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Old 07-18-2013, 03:47 PM   #1
whitehause
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Oct 2011
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Ok....so my Centennial hops have a bunch of cones that are just about ready, I might even pick some later today.
I have a pretty fancy Electrolux convection oven that has a dehydrator feature on it. The lowest temp setting is 100deg which I figure is low enough, but has anyone used a convection oven to dry hops, and if so, how long(about) did it take. I know you want around 80% less weight, but I don't want to have to pull them out and weigh them all the time. Being that it's a larger box than a dehydrator I'm thinking I should have more air flow, and quicker drying times since I'll be able to really spread them out.

So....has anyone used this method, and how did it turn out?
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Old 07-19-2013, 03:14 AM   #2
GVH_Dan
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100F is the highest I would ever dry but I guess that part would be OK.

The part I would be concerned about is moisture removal. Ovens are designed to hold most of the heat and moisture in so the food doesn't dry out. I believe convection ovens are the same where there is a lot of air flow but its all internal. Very little air leaves the oven and very little fresh air enters.

When drying your hops, this means the oven would quickly reach 100% RH and regardless of the airflow, they would not dry.

Maybe if you prop open the oven? But now you will be significantly heating your house.

 
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Old 07-19-2013, 03:21 AM   #3
BigRob
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Residential oven is going to have issues maintaining a stable 100F given the way they work. Aside from the aforementioned moisture issues, the airflow in a convection oven will scatter your cones all over, and you'll come running because something is burning.

 
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Old 07-19-2013, 02:45 PM   #4
whitehause
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Well I picked some and tried it, and it worked pretty well. took 80% moisture out in 8hrs.I guess my oven isn't exactly conventional. It has a built in dehydrator mode with adjustable temp and low speed fan setting, so it did move air out, and didn't scatter the cones. I did keep an eye on this for the first couple hours just in case.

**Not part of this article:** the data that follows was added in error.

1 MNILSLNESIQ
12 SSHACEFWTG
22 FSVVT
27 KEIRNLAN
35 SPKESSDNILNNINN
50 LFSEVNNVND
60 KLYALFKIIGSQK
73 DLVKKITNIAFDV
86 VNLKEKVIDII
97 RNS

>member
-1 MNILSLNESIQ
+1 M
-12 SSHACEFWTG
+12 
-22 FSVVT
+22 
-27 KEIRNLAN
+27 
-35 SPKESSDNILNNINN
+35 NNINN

I might let them on the bines a little longer though. They were papery, sprang back after squeezing,had nice yellow glands, but no brown tips. They smelled like Centennial when dried, but had a little green smell to them also.

here's a pic of the oven I used. I let my wife pick one "whatever you want" appliance when we remodeled the kitchen and this was it. Looking back, I like the choice now.

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Screw it, Lets brew it

Primary 1- BM's Cream of three crops.
Primary 2- Paleface Scalper
Primary 3- Monks Reward (Kreuzberg)
Kegged - Honey Badger, Heady topper clone 1, Indian Paleface Scalper
Bottled- Skeptical Dog winter Lager, Hell's Belgian, Old Dutch Hiefer Hefe,Aphlewein, Chocolate Thunder porter, Jacked up lantern

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Old 07-19-2013, 08:24 PM   #5
BigRob
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Wow that's a nice oven, I must have overlooked you saying it had a dehydrator mode. For anyone without a fancy oven like that with a dehydrate feature, even low fan will usually blow them all around like a hopnado.

 
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Old 07-20-2013, 03:42 AM   #6
Experibrew
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Totally go with the dehydrator mode. The green smell may very well be the smell of gold as I appreciate it to be, but means the residual water (molecular). This means compressing might do well; it's not all sappy sticky baked/broiled paper. It also means you didn't burn these cones up in the process of seeking proper machine aided dehyration/drying. Seems like the ticket. Well done. You'll have more actual lupulin deposits that will work for better alpha retention than air drying the slow way over time, should you decide to compress these and vacuume seal bags and store into a freezer relatively quickly in your next steps.

 
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